Yesterday, I tackled a painting project and posted a photo of my work in process on Facebook. Several of my quilt-loving friends commented in shock and horror about my drop cloth until I explained that I was using an old store-bought and commercially-made quilt for that purpose. Reassuringly, I promised them that I treat my handmade quilts like gold.
Which got me to thinking about my collection of handmade quilts. This morning, as soon as I was up and moving, I dug out the one that is oldest and dearest to my heart.
This sweet little thing was my doll's quilt when I was a little girl. The six panels, embroidered by either my grandmother or my great-grandmother, show scenes from nursery rhymes:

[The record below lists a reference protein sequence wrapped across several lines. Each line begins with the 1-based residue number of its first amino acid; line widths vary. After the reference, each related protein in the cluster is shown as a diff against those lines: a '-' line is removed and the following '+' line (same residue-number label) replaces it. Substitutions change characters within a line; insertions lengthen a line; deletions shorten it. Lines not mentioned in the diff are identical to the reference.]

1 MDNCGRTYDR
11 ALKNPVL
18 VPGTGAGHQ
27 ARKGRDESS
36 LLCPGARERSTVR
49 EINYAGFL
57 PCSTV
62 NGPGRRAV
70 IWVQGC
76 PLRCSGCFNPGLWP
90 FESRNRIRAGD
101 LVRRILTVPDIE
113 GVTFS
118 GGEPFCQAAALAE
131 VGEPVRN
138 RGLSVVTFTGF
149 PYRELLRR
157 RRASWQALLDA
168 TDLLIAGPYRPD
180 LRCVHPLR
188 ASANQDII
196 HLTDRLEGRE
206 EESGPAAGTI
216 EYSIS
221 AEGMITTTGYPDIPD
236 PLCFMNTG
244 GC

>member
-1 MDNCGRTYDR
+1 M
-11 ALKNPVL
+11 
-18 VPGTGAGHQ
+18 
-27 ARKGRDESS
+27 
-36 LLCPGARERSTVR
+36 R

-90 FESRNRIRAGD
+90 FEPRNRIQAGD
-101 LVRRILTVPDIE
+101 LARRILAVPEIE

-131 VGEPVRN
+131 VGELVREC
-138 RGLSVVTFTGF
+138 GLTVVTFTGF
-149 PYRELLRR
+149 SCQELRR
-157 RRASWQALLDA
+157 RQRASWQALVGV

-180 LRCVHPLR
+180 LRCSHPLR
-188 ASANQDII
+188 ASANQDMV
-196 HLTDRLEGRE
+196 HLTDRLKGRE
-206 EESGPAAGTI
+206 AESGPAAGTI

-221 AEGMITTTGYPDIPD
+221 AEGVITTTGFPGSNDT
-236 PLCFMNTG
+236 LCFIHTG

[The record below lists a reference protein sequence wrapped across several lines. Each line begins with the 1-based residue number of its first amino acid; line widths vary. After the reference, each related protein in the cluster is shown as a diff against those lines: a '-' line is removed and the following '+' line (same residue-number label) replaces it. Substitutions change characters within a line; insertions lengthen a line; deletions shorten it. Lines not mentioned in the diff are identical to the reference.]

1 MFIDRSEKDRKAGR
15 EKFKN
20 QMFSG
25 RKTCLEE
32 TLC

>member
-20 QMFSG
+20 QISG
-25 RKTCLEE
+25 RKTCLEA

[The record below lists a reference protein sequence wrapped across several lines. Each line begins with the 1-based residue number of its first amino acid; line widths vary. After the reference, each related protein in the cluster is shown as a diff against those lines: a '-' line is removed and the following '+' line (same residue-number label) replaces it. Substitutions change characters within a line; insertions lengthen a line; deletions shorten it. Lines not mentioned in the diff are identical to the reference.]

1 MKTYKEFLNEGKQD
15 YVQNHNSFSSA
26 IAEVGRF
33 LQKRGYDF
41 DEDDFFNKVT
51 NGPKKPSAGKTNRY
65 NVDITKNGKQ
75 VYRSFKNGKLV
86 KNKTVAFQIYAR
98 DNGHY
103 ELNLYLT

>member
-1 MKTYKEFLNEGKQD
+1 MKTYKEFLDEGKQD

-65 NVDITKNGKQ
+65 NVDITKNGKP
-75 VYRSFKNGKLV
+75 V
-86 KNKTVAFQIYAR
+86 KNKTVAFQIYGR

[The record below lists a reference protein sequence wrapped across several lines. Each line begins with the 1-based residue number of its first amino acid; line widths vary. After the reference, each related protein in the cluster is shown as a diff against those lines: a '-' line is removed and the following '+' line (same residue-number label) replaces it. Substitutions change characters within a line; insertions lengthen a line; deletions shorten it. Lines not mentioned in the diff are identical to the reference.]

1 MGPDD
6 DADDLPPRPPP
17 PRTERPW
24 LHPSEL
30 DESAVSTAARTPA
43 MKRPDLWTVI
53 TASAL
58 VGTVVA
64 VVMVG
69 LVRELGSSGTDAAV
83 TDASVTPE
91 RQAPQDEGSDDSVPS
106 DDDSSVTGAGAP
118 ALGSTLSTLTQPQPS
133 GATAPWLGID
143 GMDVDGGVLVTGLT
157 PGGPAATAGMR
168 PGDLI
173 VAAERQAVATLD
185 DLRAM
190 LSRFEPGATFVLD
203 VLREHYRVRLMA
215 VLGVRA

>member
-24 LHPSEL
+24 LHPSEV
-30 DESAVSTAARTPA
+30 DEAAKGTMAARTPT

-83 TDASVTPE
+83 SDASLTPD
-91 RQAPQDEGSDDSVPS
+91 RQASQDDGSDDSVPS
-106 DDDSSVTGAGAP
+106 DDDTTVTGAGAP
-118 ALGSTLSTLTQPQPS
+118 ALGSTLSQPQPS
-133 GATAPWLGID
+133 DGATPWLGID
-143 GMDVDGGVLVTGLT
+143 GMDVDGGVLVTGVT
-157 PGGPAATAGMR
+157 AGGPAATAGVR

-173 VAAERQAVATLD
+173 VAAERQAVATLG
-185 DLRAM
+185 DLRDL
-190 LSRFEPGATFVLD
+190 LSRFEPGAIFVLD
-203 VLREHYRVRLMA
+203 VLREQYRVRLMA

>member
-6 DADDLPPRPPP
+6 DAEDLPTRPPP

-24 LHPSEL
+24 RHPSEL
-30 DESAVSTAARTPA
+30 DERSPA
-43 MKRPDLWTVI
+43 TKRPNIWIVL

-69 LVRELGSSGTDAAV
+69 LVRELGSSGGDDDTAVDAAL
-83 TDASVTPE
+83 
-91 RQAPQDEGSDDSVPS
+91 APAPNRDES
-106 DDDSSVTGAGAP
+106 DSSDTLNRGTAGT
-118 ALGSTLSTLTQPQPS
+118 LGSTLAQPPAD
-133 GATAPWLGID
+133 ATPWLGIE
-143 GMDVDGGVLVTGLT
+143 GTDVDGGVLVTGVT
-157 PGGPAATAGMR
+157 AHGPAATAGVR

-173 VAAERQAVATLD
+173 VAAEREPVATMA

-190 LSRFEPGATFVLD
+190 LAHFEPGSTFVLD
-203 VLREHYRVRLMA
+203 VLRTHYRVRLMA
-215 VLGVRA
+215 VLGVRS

Hush-a-bye Baby and This Little Pig Went to MarketIt's precious to me now, but I can remember times as a child when this quilt annoyed me. Like most little girls, I was madly in love with the color pink, and sometimes I craved more of that color. I remember turning the quilt sideways on my doll's bed, and orienting it so the two middle panels - the pinkest panels - showed most prominently.
Peter, Peter, PumpkinEater and Jack and Jill
Hey Diddle Diddle and Old Mother Hubbard
Other times, the busyness of the embroidery overwhelmed my tender little aesthetic sensibilities and I wished for a solid color. I also remember flipping it over and wrapping my sleeping babies the other side, which is plain white.
So it's fair to say that by making this quilt for me, my grandmother and great-grandmother, sturdy German women that they were, taught me a whole lot about thinking creatively and making it work.
And for that, I am deeply thankful.